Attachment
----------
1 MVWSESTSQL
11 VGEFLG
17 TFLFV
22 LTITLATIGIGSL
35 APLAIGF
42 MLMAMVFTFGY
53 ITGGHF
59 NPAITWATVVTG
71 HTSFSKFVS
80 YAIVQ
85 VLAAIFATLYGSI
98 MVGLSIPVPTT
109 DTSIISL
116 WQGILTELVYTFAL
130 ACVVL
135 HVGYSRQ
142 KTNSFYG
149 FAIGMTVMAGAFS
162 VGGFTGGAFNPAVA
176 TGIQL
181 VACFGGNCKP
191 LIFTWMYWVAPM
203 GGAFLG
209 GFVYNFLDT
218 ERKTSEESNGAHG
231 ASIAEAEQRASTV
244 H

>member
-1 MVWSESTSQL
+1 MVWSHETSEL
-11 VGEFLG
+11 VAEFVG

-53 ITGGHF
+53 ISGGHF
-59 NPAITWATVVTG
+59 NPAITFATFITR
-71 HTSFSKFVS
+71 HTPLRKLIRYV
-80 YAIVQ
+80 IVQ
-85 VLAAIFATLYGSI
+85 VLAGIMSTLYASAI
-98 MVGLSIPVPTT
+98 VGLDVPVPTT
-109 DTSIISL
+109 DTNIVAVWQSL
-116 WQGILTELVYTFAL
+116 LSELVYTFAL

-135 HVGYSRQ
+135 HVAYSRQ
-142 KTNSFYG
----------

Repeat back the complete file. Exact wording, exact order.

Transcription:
1 MVWSESTSQL
11 VGEFLG
17 TFLFV
22 LTITLATIGIGSL
35 APLAIGF
42 MLMAMVFTFGY
53 ITGGHF
59 NPAITWATVVTG
71 HTSFSKFVS
80 YAIVQ
85 VLAAIFATLYGSI
98 MVGLSIPVPTT
109 DTSIISL
116 WQGILTELVYTFAL
130 ACVVL
135 HVGYSRQ
142 KTNSFYG
149 FAIGMTVMAGAFS
162 VGGFTGGAFNPAVA
176 TGIQL
181 VACFGGNCKP
191 LIFTWMYWVAPM
203 GGAFLG
209 GFVYNFLDT
218 ERKTSEESNGAHG
231 ASIAEAEQRASTV
244 H

>member
-1 MVWSESTSQL
+1 MVWSHETSEL
-11 VGEFLG
+11 VAEFVG

-53 ITGGHF
+53 ISGGHF
-59 NPAITWATVVTG
+59 NPAITFATFITR
-71 HTSFSKFVS
+71 HTPLRKLIRYV
-80 YAIVQ
+80 IVQ
-85 VLAAIFATLYGSI
+85 VLAGIMSTLYASAI
-98 MVGLSIPVPTT
+98 VGLDVPVPTT
-109 DTSIISL
+109 DTNIVAVWQSL
-116 WQGILTELVYTFAL
+116 LSELVYTFAL

-135 HVGYSRQ
+135 HVAYSRQ
-142 KTNSFYG